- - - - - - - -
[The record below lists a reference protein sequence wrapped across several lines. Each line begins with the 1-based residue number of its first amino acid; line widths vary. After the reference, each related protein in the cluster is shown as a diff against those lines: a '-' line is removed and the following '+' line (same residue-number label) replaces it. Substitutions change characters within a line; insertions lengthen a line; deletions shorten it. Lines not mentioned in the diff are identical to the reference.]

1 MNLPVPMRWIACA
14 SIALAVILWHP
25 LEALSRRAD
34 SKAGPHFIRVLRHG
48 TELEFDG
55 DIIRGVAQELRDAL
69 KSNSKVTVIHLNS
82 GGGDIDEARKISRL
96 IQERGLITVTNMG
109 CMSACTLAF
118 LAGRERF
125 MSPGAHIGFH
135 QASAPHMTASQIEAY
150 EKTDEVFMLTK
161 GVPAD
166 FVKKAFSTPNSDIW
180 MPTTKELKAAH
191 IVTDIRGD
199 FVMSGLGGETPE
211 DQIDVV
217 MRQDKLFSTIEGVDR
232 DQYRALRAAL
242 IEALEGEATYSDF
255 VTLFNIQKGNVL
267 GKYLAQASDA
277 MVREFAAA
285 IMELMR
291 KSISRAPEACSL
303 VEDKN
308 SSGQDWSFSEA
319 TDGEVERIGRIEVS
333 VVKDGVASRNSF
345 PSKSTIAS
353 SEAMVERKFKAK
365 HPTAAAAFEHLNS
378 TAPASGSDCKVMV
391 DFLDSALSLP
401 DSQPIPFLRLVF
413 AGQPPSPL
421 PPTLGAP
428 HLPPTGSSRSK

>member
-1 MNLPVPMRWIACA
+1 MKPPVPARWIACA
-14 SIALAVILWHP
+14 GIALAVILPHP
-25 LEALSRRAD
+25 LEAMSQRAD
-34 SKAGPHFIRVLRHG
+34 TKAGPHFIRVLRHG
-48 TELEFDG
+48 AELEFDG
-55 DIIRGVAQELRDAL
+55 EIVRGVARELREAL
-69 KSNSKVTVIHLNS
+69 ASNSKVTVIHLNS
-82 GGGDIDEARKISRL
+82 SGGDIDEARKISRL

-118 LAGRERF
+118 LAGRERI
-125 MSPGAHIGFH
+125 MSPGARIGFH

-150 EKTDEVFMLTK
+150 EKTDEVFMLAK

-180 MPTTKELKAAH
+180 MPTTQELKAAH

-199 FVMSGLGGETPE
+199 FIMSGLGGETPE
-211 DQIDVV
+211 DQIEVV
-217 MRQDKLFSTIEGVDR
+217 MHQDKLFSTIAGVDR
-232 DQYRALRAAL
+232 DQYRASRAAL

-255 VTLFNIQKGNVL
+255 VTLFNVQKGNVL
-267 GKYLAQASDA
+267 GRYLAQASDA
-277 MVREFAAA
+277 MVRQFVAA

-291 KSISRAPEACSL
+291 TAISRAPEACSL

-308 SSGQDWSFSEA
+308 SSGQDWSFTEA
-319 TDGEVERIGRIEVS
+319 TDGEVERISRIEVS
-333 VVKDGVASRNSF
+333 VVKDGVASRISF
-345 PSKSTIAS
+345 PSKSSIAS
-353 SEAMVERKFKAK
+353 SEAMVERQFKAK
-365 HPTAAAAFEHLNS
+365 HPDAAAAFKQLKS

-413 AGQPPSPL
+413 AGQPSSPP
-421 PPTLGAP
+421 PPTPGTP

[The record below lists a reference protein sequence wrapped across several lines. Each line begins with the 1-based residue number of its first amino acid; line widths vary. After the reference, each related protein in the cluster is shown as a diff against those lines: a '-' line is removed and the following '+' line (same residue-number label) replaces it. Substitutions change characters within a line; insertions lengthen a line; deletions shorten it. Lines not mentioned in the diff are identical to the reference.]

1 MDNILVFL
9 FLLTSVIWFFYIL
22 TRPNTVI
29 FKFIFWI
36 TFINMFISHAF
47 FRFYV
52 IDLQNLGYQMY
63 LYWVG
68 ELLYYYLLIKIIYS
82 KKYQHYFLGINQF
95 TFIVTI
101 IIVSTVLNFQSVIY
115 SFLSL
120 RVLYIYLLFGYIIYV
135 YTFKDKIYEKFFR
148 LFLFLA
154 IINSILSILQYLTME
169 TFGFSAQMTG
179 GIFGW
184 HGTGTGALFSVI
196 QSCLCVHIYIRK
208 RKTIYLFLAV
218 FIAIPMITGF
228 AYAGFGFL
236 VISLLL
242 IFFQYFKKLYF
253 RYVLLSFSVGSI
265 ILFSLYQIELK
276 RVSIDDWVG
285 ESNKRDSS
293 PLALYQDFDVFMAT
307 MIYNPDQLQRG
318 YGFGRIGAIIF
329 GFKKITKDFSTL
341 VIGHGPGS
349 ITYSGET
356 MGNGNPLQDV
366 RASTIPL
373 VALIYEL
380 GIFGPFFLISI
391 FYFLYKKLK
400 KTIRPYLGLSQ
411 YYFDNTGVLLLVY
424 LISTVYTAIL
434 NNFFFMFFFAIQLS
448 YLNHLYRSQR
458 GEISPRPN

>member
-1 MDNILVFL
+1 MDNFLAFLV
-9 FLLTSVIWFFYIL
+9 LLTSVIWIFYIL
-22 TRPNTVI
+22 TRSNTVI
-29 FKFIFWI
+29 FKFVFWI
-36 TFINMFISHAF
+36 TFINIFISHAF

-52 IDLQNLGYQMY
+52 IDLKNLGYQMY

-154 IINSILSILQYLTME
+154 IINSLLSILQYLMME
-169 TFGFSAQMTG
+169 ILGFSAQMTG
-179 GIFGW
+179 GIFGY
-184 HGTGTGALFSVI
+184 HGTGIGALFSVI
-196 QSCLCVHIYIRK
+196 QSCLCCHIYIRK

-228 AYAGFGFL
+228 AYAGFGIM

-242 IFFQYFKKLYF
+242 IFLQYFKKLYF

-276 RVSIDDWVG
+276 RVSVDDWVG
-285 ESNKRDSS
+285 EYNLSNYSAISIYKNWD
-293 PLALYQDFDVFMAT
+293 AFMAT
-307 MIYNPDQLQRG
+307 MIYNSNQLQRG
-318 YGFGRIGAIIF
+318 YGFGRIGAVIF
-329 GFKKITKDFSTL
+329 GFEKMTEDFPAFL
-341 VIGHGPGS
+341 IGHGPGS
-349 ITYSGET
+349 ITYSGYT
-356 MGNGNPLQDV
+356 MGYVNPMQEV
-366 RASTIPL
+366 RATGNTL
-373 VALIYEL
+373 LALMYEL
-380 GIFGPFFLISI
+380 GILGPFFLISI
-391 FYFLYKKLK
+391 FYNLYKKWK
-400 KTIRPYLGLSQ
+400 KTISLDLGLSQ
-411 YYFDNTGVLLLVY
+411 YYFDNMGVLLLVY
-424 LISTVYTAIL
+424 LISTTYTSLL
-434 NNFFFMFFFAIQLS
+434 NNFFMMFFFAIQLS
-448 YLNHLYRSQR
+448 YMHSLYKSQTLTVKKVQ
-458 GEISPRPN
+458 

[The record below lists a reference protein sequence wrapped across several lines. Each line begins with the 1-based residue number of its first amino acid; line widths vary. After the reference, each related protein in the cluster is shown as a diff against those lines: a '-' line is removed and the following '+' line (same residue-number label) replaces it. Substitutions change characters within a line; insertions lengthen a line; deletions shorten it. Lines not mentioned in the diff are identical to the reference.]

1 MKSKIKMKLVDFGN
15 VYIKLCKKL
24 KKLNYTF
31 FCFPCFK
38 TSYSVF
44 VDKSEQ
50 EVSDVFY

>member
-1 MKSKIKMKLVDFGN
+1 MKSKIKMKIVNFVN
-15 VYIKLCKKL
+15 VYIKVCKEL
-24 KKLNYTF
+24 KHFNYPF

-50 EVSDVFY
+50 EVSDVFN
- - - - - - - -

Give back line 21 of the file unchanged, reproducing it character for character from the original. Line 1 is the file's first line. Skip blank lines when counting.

211 DQIDVV